Product nameAnti-Aldolase antibody [EPR9724(B)]
See all Aldolase primary antibodies
DescriptionRabbit monoclonal [EPR9724(B)] to Aldolase
Tested applicationsSuitable for: Flow Cyt, WBmore details
Unsuitable for: ICC/IF or IHC-P
Species reactivityReacts with: Mouse, Rat, Human, Pig
Synthetic peptide within Human Aldolase aa 1-100. The exact sequence is proprietary.
Database link: P04075
- WB: A549 and HeLa whole cell lysate (ab150035); human fetal brain, fetal liver and skeletal muscle, mouse brain, rat brain tissue lysates. FC: MCF7 cells.
Our RabMAb® technology is a patented hybridoma-based technology for making rabbit monoclonal antibodies. For details on our patents, please refer to RabMab® patents.
We are constantly working hard to ensure we provide our customers with best in class antibodies. As a result of this work we are pleased to now offer this antibody in purified format. We are in the process of updating our datasheets. The purified format is designated 'PUR' on our product labels. If you have any questions regarding this update, please contact our Scientific Support team.
This product is a recombinant rabbit monoclonal antibody.
Storage instructionsShipped at 4°C. Store at +4°C short term (1-2 weeks). Upon delivery aliquot. Store at -20°C long term. Avoid freeze / thaw cycle.
Storage bufferPreservative: 0.01% Sodium azide
Constituents: 40% Glycerol, 59% PBS, 0.05% BSA
Concentration information loading...
PurityProtein A purified
Our Abpromise guarantee covers the use of ab169544 in the following tested applications.
The application notes include recommended starting dilutions; optimal dilutions/concentrations should be determined by the end user.
|WB||1/1000 - 1/10000. Predicted molecular weight: 39 kDa.|
FunctionPlays a key role in glycolysis and gluconeogenesis. In addition, may also function as scaffolding protein.
PathwayCarbohydrate degradation; glycolysis; D-glyceraldehyde 3-phosphate and glycerone phosphate from D-glucose: step 4/4.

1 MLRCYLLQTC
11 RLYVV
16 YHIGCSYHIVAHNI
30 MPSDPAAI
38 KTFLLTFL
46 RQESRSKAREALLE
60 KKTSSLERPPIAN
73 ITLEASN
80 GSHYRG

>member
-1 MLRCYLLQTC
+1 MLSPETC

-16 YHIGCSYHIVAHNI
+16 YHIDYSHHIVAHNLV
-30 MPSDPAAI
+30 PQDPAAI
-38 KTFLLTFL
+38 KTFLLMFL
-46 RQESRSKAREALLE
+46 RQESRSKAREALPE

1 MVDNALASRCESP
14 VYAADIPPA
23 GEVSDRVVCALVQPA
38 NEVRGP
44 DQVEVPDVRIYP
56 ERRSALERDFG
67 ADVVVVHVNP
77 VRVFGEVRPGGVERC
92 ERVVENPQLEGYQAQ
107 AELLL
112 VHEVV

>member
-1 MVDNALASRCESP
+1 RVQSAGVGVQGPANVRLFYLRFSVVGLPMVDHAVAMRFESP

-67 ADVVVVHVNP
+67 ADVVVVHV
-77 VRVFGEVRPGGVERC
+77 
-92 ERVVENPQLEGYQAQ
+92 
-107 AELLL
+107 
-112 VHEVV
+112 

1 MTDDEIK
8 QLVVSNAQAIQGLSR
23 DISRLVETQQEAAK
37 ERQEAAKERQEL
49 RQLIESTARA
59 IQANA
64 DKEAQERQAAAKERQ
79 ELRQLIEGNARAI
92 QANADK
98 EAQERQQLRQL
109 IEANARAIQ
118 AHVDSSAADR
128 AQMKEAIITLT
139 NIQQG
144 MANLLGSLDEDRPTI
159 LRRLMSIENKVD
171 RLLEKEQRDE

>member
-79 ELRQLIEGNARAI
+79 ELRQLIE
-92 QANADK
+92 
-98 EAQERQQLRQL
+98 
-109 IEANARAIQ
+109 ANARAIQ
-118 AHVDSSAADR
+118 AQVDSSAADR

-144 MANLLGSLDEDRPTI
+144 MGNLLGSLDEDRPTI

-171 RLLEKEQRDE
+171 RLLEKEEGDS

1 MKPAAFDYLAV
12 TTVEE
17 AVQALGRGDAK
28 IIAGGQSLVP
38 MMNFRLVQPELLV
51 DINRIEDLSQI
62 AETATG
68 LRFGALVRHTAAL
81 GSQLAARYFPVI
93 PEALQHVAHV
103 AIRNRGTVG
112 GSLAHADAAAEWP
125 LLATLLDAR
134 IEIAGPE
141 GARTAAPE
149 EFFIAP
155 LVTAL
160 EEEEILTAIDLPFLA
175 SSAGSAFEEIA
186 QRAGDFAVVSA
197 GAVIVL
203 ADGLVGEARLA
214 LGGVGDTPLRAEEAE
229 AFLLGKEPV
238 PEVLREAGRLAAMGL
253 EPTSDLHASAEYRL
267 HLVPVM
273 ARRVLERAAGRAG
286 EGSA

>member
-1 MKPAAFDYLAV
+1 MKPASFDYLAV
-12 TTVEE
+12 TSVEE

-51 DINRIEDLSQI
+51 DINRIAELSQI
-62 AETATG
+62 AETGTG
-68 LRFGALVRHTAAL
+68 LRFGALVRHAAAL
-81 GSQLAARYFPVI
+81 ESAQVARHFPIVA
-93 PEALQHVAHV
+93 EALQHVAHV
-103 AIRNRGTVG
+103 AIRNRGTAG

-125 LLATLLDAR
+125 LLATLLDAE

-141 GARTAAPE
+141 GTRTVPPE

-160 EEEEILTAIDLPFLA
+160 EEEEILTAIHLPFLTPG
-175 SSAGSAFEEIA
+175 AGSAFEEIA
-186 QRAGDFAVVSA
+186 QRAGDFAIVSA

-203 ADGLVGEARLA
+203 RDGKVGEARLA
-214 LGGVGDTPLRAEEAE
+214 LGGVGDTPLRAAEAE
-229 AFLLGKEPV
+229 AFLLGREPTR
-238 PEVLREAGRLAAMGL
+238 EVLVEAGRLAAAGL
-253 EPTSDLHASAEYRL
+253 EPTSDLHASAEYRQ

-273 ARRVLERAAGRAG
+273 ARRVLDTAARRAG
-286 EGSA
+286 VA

Involvement in diseaseDefects in ALDOA are the cause of glycogen storage disease type 12 (GSD12) [MIM:611881]; also known as red cell aldolase deficiency. A metabolic disorder associated with increased hepatic glycogen and hemolytic anemia. It may lead to myopathy with exercise intolerance and rhabdomyolysis.
Sequence similaritiesBelongs to the class I fructose-bisphosphate aldolase family.
- Information by UniProt
- ALDA antibody
- Aldo1 antibody
- ALDOA antibody
Flow Cytometry analysis of MCF7 (Human breast adenocarcinoma epithelial cell) cells labeling Aldolase with purified ab169544 at 1/20 dilution (10 µg/ml) (red). Cells were fixed with 4% Paraformaldehyde. A Goat anti rabbit IgG (Alexa Fluor® 488) secondary antibody was used at 1/2000 dilution. Isotype control - Rabbit monoclonal IgG (Black). Unlabeled control - Cell without incubation with primary antibody and secondary antibody (Blue).
All lanes : Anti-Aldolase antibody [EPR9724(B)] (ab169544) at 0.02 µg/ml
Lane 1 : HeLa (Human cervix adenocarcinoma epithelial cell) whole cell lysates
Lane 2 : Mouse brain lysates
Lane 3 : Rat brain lysates
Lane 4 : Pig heart lysates
Lysates/proteins at 15 µg per lane.
All lanes : Goat Anti-Rabbit IgG H&L (HRP) (ab97051) at 1/20000 dilution
Predicted band size: 39 kDa
Blocking and diluting buffer: 5% NFDM/TBST.
All lanes : Anti-Aldolase antibody [EPR9724(B)] (ab169544) at 1/1000 dilution (Unpurifed)
Lane 1 : A549 lysate
Lane 2 : Fetal liver lysate
Lane 3 : HeLa lysate
Lane 4 : Fetal brain lysate
Lane 5 : Human skeletal muscle lysate
Lysates/proteins at 10 µg per lane.
All lanes : HRP labeled goat anti-rabbit at 1/2000 dilution
Predicted band size: 39 kDa
This product has been referenced in:
- Li X et al. Fructose-Bisphosphate Aldolase A Regulates Hypoxic Adaptation in Hepatocellular Carcinoma and Involved with Tumor Malignancy. Dig Dis Sci N/A:N/A (2019). Read more (PubMed: 31041640) »
- Kawai K et al. Fructose-bisphosphate aldolase A is a key regulator of hypoxic adaptation in colorectal cancer cells and involved in treatment resistance and poor prognosis. Int J Oncol 50:525-534 (2017). Read more (PubMed: 28000858) »